In multiple myeloma, the overgrowth of plasma cells in the bone marrow can crowd out normal blood-forming cells, leading to low blood counts. This can cause anemia – a shortage of red blood cells. People with anemia become pale, weak, and fatigued. Multiple myeloma can also cause the level of platelets in the blood to become low (called thrombocytopenia). This can lead to increased bleeding and bruising. Another condition that can develop is leukopenia – a shortage of normal white blood cells. This can lead to problems fighting infections.

Bone and calcium problems

Myeloma cells also interfere with cells that help keep the bones strong. Bones are constantly being remade to keep them strong. Two major kinds of bone cells normally work together to keep bones healthy and strong. The cells that lay down new bone are called osteoblasts. The cells that break down old bone are called osteoclasts. Myeloma cells make a substance that tells the osteoclasts to speed up dissolving the bone. Since the osteoblasts do not get a signal to put down new bone, old bone is broken down without new bone to replace it. This makes the bones weak and they break easily. Fractured bones are a major problem in people with myeloma. This increase in bone break-down can also raise calcium levels in the blood. (Problems caused by high calcium levels are discussed in the section “How is multiple myeloma diagnosed?”)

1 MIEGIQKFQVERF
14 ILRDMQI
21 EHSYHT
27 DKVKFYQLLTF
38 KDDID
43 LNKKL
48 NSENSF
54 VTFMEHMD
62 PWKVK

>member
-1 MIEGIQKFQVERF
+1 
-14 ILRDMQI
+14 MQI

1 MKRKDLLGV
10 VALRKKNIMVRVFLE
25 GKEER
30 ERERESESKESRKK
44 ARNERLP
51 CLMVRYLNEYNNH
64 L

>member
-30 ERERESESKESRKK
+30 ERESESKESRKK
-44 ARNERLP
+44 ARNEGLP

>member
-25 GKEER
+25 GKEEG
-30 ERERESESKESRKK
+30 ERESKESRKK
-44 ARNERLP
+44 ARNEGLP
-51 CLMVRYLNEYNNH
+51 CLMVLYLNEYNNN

Infections

Abnormal plasma cells do not protect the body from infections. As mentioned before, normal plasma cells produce antibodies that attack germs. For example, if you developed pneumonia, normal plasma cells would produce antibodies aimed at the specific bacteria that were causing the illness. These antibodies help the body attack and kill the bacteria. In multiple myeloma, the myeloma cells crowd out the normal plasma cells, so that antibodies to fight the infection can’t be made. The antibody made by the myeloma cells does not help fight infections. That’s because the myeloma cells are just many copies of the same plasma cell – all making copies of the same exact (or monoclonal) antibody.

Kidney problems

The antibody made by myeloma cells can harm the kidneys. This can lead to kidney damage and even kidney failure.